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Preforated Ribbon-Wings flown from Sprockets

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  • dave santos
    Ribbon wings are cheap and simple, with many known instances in AWES design. A basic improvement in handling ribbon wings is to perforate the leading and
    Message 1 of 2 , Jan 7, 2013
      Ribbon wings are cheap and simple, with many known instances in AWES design. A basic improvement in handling ribbon wings is to perforate the leading and trailing edges with sprocket holes, so as to better handle them mechanically, just as perforated motion-picture film is processed by sprocketed rollers in cameras or projectors. We have long considered rollers to handle ribbon wings, and adding sprockets is just a next natural step.

      Recall that Ron Welty around 2009 envisioned a ribbon-like fabric ladder-mill made of collapsible wind pockets on looped belt. Since then, the idea of a "sideways" (crosswind arched) laddermill has caught on. Sprocketed versions of Welty Mills could be a real AWES contender.

      Notes-

      -Endless ribbon wings would be "roll-stock" fabric, a most potent COTS.

      -The holes would act as turbulators, enhancing the single-skin wing's flying properties.

      -Holes meshed on sprocket teeth keep roll-stock from slipping or folding at rollers.

      -Well tuned ribbon arches can be set from roller sprockets specially angled. Roller geometry can be conical to allow for proper wing tuning.

      -Each "frame" on the roll could be a crosswind kixel, so the "film" is driven crosswind, as the AWES working principle.

      --------------------------------

      Expect a dinky proof-of-concept demo soon, with an aim to show continuous toothed circulation as a crosswind Welty mill.


      CC BY NC SA
       



    • roderickjosephread
      Also useful would be individually controllable front and back sprockets.. e.g. where sprocket holes help a ribbon(hold to, align to or run along) load paths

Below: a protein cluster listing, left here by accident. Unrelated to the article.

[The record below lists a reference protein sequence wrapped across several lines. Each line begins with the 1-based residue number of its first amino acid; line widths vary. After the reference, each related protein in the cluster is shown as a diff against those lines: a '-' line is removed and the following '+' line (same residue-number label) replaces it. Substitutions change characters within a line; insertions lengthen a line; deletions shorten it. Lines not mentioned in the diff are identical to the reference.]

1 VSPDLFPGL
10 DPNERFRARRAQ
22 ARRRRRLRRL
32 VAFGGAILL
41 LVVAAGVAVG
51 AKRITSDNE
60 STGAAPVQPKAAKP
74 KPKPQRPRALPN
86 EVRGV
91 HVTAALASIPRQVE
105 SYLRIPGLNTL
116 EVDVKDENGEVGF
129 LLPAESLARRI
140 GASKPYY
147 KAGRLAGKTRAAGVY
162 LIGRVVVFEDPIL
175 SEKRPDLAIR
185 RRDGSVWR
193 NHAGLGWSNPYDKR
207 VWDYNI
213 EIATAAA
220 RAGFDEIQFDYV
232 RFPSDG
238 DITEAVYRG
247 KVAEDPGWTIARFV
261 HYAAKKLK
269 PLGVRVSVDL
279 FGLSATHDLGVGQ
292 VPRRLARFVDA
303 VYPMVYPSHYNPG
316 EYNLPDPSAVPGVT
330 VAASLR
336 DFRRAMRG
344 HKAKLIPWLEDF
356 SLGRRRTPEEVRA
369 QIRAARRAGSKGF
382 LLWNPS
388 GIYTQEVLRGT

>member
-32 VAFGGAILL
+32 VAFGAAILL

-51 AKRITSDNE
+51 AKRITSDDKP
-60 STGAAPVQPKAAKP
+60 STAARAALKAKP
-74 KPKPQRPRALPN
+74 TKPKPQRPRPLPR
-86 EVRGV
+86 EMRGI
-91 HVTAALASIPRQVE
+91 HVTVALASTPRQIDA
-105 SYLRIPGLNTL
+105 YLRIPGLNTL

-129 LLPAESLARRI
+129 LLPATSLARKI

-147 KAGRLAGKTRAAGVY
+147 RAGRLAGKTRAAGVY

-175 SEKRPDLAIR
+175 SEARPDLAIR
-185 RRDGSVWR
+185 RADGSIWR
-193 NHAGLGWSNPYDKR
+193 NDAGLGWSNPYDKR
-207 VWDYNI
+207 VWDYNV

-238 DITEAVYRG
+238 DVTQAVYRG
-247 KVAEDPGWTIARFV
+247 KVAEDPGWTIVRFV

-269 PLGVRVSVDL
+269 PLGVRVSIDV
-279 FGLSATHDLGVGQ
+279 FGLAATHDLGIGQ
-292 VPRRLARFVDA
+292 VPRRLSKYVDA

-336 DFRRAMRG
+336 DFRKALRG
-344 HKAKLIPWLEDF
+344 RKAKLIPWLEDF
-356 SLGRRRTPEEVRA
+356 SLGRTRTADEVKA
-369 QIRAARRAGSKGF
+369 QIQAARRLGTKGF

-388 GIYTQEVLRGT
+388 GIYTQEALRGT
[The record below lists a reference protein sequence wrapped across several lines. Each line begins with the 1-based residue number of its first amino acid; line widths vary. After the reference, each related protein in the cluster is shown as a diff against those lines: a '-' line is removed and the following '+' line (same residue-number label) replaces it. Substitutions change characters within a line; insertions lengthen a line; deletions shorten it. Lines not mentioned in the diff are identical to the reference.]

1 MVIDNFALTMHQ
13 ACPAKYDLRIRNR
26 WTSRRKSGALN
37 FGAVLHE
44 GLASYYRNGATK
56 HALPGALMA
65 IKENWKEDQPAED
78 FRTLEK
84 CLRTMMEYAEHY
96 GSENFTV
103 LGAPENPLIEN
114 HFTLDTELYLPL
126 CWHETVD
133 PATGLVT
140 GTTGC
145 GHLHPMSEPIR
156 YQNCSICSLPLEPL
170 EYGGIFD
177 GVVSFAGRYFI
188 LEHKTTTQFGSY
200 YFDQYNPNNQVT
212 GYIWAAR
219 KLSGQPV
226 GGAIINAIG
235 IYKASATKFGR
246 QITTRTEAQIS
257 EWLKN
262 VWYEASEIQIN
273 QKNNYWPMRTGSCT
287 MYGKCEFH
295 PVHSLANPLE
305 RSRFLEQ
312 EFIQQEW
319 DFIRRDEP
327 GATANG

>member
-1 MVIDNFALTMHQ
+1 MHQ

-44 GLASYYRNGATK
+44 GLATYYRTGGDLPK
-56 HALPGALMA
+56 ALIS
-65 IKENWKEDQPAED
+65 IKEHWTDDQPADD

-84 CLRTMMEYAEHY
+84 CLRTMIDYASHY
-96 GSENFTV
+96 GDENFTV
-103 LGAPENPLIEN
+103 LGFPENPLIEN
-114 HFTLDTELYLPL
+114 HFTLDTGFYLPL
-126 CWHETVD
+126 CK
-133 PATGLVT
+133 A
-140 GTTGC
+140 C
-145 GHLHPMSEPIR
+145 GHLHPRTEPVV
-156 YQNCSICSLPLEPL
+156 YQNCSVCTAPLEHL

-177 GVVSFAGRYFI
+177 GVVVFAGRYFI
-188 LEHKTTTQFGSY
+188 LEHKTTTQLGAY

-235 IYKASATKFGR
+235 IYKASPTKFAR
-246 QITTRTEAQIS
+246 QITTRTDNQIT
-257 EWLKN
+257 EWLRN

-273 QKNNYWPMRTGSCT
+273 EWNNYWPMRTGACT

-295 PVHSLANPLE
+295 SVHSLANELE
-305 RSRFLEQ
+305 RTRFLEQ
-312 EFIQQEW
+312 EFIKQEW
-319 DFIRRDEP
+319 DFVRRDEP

Message 2 of 2 , Jan 7, 2013
        Also useful would be individually controllable front and back sprockets.. e.g.
        where sprocket holes help a ribbon(hold to, align to or run along) load paths (front and back or (up and downwind))
        and where the loadpaths have variable geometry, (the back can shrink compared to the front for overall L/D changes)
        The ribbon becomes the arch.
        and if it has driving pockets on it for a top arch and a lower arch say... you can build variable geometry continuous driving arch sets with a band driving around them.

        smart


        --- In AirborneWindEnergy@yahoogroups.com, dave santos wrote:
        >
        > Ribbon wings are cheap and simple, with many known instances in AWES design. A basic improvement in handling ribbon wings is to perforate the leading and trailing edges with sprocket holes, so as to better handle them mechanically, just as perforated motion-picture film is processed by sprocketed rollers in cameras or projectors. We have long considered rollers to handle ribbon wings, and adding sprockets is just a next natural step.
        >
        > Recall that Ron Welty around 2009 envisioned a ribbon-like fabric ladder-mill made of collapsible wind pockets on looped belt. Since then, the idea of a "sideways" (crosswind arched) laddermill has caught on. Sprocketed versions of Welty Mills could be a real AWES contender.
        >
        > Notes-
        >
        > -Endless ribbon wings would be "roll-stock" fabric, a most potent COTS.
        >
        > -The holes would act as turbulators, enhancing the single-skin wing's flying properties.
        >
        > -Holes meshed on sprocket teeth keep roll-stock from slipping or folding at rollers.
        >
        > -Well tuned ribbon�arches can be set from roller sprockets specially angled. Roller geometry can be conical to allow for proper wing tuning.
        >
        > -Each "frame" on the roll could be a crosswind kixel, so the "film" is driven crosswind, as the AWES working principle.
        >
        > --------------------------------
        >
        > Expect a dinky proof-of-concept demo soon, with an aim to show continuous toothed circulation as a crosswind Welty mill.
        >
        >
        > CC BY NC SA
        >
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